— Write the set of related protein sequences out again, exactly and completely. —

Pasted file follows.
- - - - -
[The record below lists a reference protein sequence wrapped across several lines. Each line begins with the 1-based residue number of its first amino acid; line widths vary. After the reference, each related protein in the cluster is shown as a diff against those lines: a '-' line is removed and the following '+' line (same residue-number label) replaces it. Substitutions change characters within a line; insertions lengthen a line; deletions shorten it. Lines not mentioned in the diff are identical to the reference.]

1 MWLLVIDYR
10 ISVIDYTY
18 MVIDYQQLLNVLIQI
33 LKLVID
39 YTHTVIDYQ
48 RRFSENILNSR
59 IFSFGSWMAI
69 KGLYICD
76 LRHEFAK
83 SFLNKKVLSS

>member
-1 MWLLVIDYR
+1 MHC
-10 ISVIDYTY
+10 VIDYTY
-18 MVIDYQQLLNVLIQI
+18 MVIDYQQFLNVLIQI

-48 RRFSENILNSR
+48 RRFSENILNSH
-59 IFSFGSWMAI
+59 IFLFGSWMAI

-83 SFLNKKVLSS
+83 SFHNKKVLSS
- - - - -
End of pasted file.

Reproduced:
[The record below lists a reference protein sequence wrapped across several lines. Each line begins with the 1-based residue number of its first amino acid; line widths vary. After the reference, each related protein in the cluster is shown as a diff against those lines: a '-' line is removed and the following '+' line (same residue-number label) replaces it. Substitutions change characters within a line; insertions lengthen a line; deletions shorten it. Lines not mentioned in the diff are identical to the reference.]

1 MWLLVIDYR
10 ISVIDYTY
18 MVIDYQQLLNVLIQI
33 LKLVID
39 YTHTVIDYQ
48 RRFSENILNSR
59 IFSFGSWMAI
69 KGLYICD
76 LRHEFAK
83 SFLNKKVLSS

>member
-1 MWLLVIDYR
+1 MHC
-10 ISVIDYTY
+10 VIDYTY
-18 MVIDYQQLLNVLIQI
+18 MVIDYQQFLNVLIQI

-48 RRFSENILNSR
+48 RRFSENILNSH
-59 IFSFGSWMAI
+59 IFLFGSWMAI

-83 SFLNKKVLSS
+83 SFHNKKVLSS